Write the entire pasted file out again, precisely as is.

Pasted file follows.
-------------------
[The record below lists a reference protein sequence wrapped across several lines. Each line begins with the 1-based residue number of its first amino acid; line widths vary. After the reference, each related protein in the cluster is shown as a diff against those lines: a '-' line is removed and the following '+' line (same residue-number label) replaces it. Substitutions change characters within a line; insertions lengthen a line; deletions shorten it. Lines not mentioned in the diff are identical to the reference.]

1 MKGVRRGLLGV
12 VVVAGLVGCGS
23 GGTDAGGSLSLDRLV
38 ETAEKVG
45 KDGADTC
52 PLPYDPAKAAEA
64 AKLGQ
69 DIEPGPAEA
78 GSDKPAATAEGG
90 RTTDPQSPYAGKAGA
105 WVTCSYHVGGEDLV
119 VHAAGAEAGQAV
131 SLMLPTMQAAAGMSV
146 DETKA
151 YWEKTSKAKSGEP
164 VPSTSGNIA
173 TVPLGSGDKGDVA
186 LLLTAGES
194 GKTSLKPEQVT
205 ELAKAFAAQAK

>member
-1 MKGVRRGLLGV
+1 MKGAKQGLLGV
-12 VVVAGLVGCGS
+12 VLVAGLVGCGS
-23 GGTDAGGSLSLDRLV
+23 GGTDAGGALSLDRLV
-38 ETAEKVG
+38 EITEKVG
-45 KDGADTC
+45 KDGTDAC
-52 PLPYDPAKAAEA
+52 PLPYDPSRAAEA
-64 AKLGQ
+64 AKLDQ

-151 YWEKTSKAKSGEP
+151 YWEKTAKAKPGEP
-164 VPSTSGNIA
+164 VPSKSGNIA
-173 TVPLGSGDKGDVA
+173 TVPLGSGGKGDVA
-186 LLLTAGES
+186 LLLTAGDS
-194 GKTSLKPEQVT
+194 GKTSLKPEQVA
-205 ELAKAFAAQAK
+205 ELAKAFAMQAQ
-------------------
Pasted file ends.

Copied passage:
[The record below lists a reference protein sequence wrapped across several lines. Each line begins with the 1-based residue number of its first amino acid; line widths vary. After the reference, each related protein in the cluster is shown as a diff against those lines: a '-' line is removed and the following '+' line (same residue-number label) replaces it. Substitutions change characters within a line; insertions lengthen a line; deletions shorten it. Lines not mentioned in the diff are identical to the reference.]

1 MKGVRRGLLGV
12 VVVAGLVGCGS
23 GGTDAGGSLSLDRLV
38 ETAEKVG
45 KDGADTC
52 PLPYDPAKAAEA
64 AKLGQ
69 DIEPGPAEA
78 GSDKPAATAEGG
90 RTTDPQSPYAGKAGA
105 WVTCSYHVGGEDLV
119 VHAAGAEAGQAV
131 SLMLPTMQAAAGMSV
146 DETKA
151 YWEKTSKAKSGEP
164 VPSTSGNIA
173 TVPLGSGDKGDVA
186 LLLTAGES
194 GKTSLKPEQVT
205 ELAKAFAAQAK

>member
-1 MKGVRRGLLGV
+1 MKGAKQGLLGV
-12 VVVAGLVGCGS
+12 VLVAGLVGCGS
-23 GGTDAGGSLSLDRLV
+23 GGTDAGGALSLDRLV
-38 ETAEKVG
+38 EITEKVG
-45 KDGADTC
+45 KDGTDAC
-52 PLPYDPAKAAEA
+52 PLPYDPSRAAEA
-64 AKLGQ
+64 AKLDQ

-151 YWEKTSKAKSGEP
+151 YWEKTAKAKPGEP
-164 VPSTSGNIA
+164 VPSKSGNIA
-173 TVPLGSGDKGDVA
+173 TVPLGSGGKGDVA
-186 LLLTAGES
+186 LLLTAGDS
-194 GKTSLKPEQVT
+194 GKTSLKPEQVA
-205 ELAKAFAAQAK
+205 ELAKAFAMQAQ